Our study is important for several reasons. First, Yatsenko and Hritonenko (2016) report that there is a connection between the production process and capital costs. We extend this argument by clearly demonstrating that after controlling for known firm risk determinants, higher levels of RFE reduces WACC. We interpret that capital providers have the sophistication to monitor operational performance and impound the associated risk into WACC. Securing inexpensive WACC is the most important function of a firm’s finance department. Thus, we expand the literature by demonstrating a specific example where robust tactical management has an explicit organizational advantage. Second, the productivity literature identifies two forms of efficiency, AFE and RFE. However, specific examples of the relative informativeness of both efficiency measures are rarely captured empirically. The extant literature acknowledges that RFE is considered more informative compared to AFE based on its various computational advantages (Demerjian et al., 2012a, 2012b; Leverty & Grace, 2012; Barr & Siems, 1997; Andersen & Petersen, 1993; Cook & Zhu, 2006). Our results demonstrate a specific example where RFE is considered incrementally informative by capital providers, but AFE is not. To the best of our knowledge, we are the very first to capture a different relationship between RFE and AFE with any dependent variable based on performance/risk. To avoid repetition, we provide a detailed explanation of the numerous reasons why RFE can be considered a more informative efficiency measure by capital providers in the hypothesis development (H.2.) and conclusion Sect. 6).

Finally, there are conflicting views in the productivity literature about the usefulness of absolute accounting numbers as a measure of firm performance. Proponents consider AFE to be the most important measure of success (Rangone, 1997), with critics suggesting that AFE is uninformative (Chamber, 1960; Athanassopoulos & Thanassoulis, 1995). In our study, we show AFE is not as informative to capital provides, suggesting that firm operational performance (RFE) is a more important measure of risk compared to ratios that signal accounting profit (AFE). Because both efficiency measures can be considered different by market participants, we would encourage future studies to include both RFE and AFE measures into regressions to enhance the predictive validity of empirical models.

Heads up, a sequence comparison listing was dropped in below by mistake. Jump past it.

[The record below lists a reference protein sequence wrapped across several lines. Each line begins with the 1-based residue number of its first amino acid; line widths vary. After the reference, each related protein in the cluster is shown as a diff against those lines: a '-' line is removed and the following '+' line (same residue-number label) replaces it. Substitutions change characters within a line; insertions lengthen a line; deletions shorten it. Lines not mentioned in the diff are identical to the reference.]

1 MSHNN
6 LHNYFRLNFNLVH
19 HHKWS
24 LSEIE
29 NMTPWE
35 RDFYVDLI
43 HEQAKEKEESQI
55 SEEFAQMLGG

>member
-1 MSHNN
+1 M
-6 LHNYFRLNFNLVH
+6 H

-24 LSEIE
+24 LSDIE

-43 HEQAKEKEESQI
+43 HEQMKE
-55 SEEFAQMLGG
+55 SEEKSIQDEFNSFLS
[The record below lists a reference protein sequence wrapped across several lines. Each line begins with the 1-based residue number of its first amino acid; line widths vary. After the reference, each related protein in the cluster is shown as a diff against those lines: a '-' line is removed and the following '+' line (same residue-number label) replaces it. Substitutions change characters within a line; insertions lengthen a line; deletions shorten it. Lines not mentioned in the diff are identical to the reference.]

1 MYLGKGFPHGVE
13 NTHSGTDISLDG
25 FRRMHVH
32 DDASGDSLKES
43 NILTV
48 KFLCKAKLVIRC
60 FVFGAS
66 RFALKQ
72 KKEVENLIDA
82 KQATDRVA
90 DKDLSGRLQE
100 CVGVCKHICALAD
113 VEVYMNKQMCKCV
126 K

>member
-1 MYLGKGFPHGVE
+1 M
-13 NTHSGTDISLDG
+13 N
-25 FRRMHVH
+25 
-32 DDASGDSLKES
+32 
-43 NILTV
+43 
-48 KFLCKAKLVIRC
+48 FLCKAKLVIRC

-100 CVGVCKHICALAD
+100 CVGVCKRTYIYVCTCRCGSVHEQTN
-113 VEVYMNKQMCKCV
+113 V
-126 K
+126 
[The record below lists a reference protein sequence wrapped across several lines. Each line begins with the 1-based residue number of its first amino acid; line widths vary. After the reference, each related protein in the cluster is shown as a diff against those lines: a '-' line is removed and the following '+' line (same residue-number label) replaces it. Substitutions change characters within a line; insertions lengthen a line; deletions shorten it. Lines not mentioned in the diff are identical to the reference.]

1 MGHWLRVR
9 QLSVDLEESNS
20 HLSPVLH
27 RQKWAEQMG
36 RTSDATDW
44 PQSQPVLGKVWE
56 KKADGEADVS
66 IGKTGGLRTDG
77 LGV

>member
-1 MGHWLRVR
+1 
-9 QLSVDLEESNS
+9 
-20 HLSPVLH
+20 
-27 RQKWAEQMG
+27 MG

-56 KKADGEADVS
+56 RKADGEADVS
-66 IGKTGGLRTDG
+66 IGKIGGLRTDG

The remainder of our paper is structured as follows. In the next section, we review literature and investment theories relevant to our hypotheses. In Sect. 3, we explain our research design, and provide information about model design. In Sect. 4, we analyse empirical results. In Sect. 5, we explain our additional analysis. Section 6 concludes.

Literature review and hypothesis

Literature review

McWilliams and Smart (1993) suggest that more efficient firms have a comparative advantage relative to inefficient industry peers. Consistent with the efficient structure hypothesis, Demsetz (1973) surmises that firms with the ability to make robust decisions to optimize efficiency will earn higher profits, increase market share and become larger. Efficiency ratios capture the resource management effectiveness of firms, with higher efficiency demonstrating effective strategic management (Neely et al., 1995). Management can improve efficiency by implementing two different strategies: Firstly, sales maximization (output). Management that are able increase sales demonstrate an ability to understand; the needs of their customers; market trends; and technological developments. Secondly, firms that optimize resource expenditure (input) without reducing sales can also be considered efficient. Efficient firms utilize available resources to optimize sales including production, advertising, marketing, staff and capital expenditure. However, given management can employ different strategies to optimize efficiency, there is an increasing impetus in the literature to define efficiency as an organizational construct.